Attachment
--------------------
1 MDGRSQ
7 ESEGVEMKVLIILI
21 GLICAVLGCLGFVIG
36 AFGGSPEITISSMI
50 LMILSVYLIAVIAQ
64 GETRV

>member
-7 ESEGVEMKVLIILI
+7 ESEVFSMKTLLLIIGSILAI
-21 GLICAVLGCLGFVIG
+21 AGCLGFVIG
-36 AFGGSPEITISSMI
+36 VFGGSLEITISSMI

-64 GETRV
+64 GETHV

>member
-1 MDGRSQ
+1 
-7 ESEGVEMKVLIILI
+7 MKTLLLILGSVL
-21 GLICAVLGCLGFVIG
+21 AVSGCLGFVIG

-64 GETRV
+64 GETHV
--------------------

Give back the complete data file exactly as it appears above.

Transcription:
1 MDGRSQ
7 ESEGVEMKVLIILI
21 GLICAVLGCLGFVIG
36 AFGGSPEITISSMI
50 LMILSVYLIAVIAQ
64 GETRV

>member
-7 ESEGVEMKVLIILI
+7 ESEVFSMKTLLLIIGSILAI
-21 GLICAVLGCLGFVIG
+21 AGCLGFVIG
-36 AFGGSPEITISSMI
+36 VFGGSLEITISSMI

-64 GETRV
+64 GETHV

>member
-1 MDGRSQ
+1 
-7 ESEGVEMKVLIILI
+7 MKTLLLILGSVL
-21 GLICAVLGCLGFVIG
+21 AVSGCLGFVIG

-64 GETRV
+64 GETHV